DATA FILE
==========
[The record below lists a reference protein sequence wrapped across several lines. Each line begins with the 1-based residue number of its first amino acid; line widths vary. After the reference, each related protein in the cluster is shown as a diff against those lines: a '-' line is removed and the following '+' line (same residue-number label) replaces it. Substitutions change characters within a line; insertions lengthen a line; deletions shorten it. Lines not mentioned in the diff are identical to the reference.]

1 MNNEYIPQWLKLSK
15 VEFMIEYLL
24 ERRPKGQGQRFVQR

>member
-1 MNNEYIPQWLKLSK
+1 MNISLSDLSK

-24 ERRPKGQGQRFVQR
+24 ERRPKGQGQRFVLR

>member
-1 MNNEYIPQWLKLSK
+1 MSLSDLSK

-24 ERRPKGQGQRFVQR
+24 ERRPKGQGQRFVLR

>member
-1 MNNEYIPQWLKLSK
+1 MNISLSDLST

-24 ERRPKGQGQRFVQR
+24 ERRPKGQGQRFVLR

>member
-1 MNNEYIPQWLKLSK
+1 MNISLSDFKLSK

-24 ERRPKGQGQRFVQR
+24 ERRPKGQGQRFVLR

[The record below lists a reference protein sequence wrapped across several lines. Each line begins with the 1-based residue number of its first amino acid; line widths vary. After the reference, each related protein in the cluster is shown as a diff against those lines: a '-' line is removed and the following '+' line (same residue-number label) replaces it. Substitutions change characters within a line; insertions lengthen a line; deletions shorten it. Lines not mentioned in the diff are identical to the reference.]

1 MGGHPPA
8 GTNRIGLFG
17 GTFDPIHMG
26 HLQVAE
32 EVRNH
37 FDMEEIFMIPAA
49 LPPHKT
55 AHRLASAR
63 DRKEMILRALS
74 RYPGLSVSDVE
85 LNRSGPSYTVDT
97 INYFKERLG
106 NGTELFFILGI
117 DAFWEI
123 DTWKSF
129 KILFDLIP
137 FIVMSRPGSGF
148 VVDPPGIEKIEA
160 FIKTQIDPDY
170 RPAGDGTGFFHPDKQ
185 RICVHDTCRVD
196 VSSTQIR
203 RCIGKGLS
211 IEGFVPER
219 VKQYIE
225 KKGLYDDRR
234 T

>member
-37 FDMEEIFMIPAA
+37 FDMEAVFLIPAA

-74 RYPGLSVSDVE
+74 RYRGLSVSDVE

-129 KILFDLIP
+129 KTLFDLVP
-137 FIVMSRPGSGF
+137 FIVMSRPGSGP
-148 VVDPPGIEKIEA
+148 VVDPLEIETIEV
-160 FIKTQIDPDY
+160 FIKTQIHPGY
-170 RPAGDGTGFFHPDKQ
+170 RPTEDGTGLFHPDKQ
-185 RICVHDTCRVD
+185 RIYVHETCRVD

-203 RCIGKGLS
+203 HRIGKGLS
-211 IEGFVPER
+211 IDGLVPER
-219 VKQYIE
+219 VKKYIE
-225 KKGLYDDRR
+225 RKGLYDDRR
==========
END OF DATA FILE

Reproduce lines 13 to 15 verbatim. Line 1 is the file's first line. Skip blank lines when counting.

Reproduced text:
-24 ERRPKGQGQRFVQR
+24 ERRPKGQGQRFVLR

>member